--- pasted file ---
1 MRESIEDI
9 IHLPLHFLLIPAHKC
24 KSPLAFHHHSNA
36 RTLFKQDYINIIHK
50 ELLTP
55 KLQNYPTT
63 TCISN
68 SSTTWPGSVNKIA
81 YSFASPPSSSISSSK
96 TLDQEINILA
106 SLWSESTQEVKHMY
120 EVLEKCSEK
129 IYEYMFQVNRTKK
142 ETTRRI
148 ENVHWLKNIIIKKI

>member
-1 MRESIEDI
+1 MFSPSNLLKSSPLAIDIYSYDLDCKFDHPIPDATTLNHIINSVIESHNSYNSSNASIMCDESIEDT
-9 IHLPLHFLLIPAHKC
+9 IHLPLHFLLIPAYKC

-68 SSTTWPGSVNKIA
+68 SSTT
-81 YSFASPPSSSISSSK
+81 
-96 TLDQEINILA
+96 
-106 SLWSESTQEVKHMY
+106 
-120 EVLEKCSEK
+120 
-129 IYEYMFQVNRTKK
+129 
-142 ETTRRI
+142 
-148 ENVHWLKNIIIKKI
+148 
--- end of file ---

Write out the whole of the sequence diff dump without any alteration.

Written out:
1 MRESIEDI
9 IHLPLHFLLIPAHKC
24 KSPLAFHHHSNA
36 RTLFKQDYINIIHK
50 ELLTP
55 KLQNYPTT
63 TCISN
68 SSTTWPGSVNKIA
81 YSFASPPSSSISSSK
96 TLDQEINILA
106 SLWSESTQEVKHMY
120 EVLEKCSEK
129 IYEYMFQVNRTKK
142 ETTRRI
148 ENVHWLKNIIIKKI

>member
-1 MRESIEDI
+1 MFSPSNLLKSSPLAIDIYSYDLDCKFDHPIPDATTLNHIINSVIESHNSYNSSNASIMCDESIEDT
-9 IHLPLHFLLIPAHKC
+9 IHLPLHFLLIPAYKC

-68 SSTTWPGSVNKIA
+68 SSTT
-81 YSFASPPSSSISSSK
+81 
-96 TLDQEINILA
+96 
-106 SLWSESTQEVKHMY
+106 
-120 EVLEKCSEK
+120 
-129 IYEYMFQVNRTKK
+129 
-142 ETTRRI
+142 
-148 ENVHWLKNIIIKKI
+148 